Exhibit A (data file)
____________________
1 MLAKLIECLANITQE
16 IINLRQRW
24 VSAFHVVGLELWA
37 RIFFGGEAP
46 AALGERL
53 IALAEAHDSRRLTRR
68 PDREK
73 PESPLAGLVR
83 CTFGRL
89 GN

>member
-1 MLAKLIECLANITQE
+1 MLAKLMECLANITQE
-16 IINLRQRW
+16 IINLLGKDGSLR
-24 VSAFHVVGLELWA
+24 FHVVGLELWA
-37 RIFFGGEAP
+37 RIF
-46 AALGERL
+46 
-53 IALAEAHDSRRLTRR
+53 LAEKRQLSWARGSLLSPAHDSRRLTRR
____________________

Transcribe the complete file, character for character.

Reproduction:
1 MLAKLIECLANITQE
16 IINLRQRW
24 VSAFHVVGLELWA
37 RIFFGGEAP
46 AALGERL
53 IALAEAHDSRRLTRR
68 PDREK
73 PESPLAGLVR
83 CTFGRL
89 GN

>member
-1 MLAKLIECLANITQE
+1 MLAKLMECLANITQE
-16 IINLRQRW
+16 IINLLGKDGSLR
-24 VSAFHVVGLELWA
+24 FHVVGLELWA
-37 RIFFGGEAP
+37 RIF
-46 AALGERL
+46 
-53 IALAEAHDSRRLTRR
+53 LAEKRQLSWARGSLLSPAHDSRRLTRR